Presentation on theme: "Landmark An object or a feature of landscape that is of significance"— Presentation transcript:
1 Landmark An object or a feature of landscape that is of significance Landmark An object or a feature of landscape that is of significance. The landscape being the edentulous jaws these landmarks are the sites of interest Our objective in fabrication of a complete denture is to provide for a prosthesis that restores lost teeth and associated structures functionally, anatomically and aesthetically as much as possible with preservation of underlying structures and the knowledge landmarks help us in achieving our objective. How ? That’s what we will get to know during this presentation.
2 :Grouping of the landmarks According to the clinical significance -Slide 5 :Limiting structures These are the sites that will guide us in having an optimum extension of the denture so as to engage maximum surface area without encroaching upon the muscle actions Encroaching upon these structures will lead to dislodgement of the denture and/or soreness of the area while failure to cover the areas upto the limiting structure will imply decreased retention stability and support.Slide 6 :Limiting structures in maxilla Labial frenum-Fibrous band covered by mucous membrane extending from the labial aspect of the residual ridge to the lip.It is a passive frenum and has no active muscle fibres. A labial notch is to be provided very carefully which should be narrow but deep enough to avoid interference and should snugly around frenum if peripheral seal is to be achieved.Slide 7 :Labial vestibule (sulcus)-The part of the oral cavity which is bounded on one side by the teeth, gingiva and residual alveolar ridge and on the outer side by lips. It runs from one side of the buccal frenum of one side to the other side ;dividing in two compartments-left and right by the labial frenum. Buccal frenum-At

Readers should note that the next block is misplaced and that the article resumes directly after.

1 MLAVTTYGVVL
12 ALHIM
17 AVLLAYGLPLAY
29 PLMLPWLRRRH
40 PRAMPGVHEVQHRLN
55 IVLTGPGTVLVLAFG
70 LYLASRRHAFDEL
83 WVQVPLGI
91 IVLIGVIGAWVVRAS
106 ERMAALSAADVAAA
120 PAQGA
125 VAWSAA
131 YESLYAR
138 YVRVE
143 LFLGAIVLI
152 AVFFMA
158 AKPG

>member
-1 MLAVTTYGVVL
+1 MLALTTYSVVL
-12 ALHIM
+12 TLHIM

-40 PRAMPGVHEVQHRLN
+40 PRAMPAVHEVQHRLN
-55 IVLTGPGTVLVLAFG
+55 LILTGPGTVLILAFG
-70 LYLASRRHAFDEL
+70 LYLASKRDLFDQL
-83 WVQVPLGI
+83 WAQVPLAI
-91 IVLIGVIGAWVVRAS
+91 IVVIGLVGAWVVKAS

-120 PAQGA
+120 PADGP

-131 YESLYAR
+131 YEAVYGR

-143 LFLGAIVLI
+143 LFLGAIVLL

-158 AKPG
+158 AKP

3 Buccal frenum-Attachment of following muscles;levator anguli oris,orbicularis oris,buccinator. It needs greater clearance on buccal flange of the denture (shallower and wider) than the labial frenum.Slide 8 :Buccal vestibule (sulcus)-Extends from buccal frenum anteriorly to the hamular notch posteriorly.The size of the vestibule is dependant upon- ?contraction of buccinator muscle ?position of the mandible ?masseter action ?amount of bone loss Hamular notch-It is depression situated between the maxillary tuberosity and the hamulus of the pterygoid plate .It is a soft area of loose connective tissue.Slide 9 :The posterior extent of the denture in this region should end in the hamular notch and not beyond otherwise there will be trauma to the overlying mucosa(pressure being on the pterygoid hamulus and interference with the pterygomandibular raphae). ·Posterior palatal seal area[post dam]-Soft tissue at or along the junction of the soft and hard palate on which the pressure within the physiological limits of the tissue can be applied by a denture to aid in the retention of the dentureSlide 10 :Made of two regions·? 1.Pterygomaxillary seal-The part of the posterior palatal seal that extends across the hamular notch.It extends 3-4 mm anterolaterally to end in the mucogingival junction on the posterior part of the maxillary ridge. 2.Posterior palatal seal-This is a part of the posterior palatal seal area that extends between the two maxillary tuberosity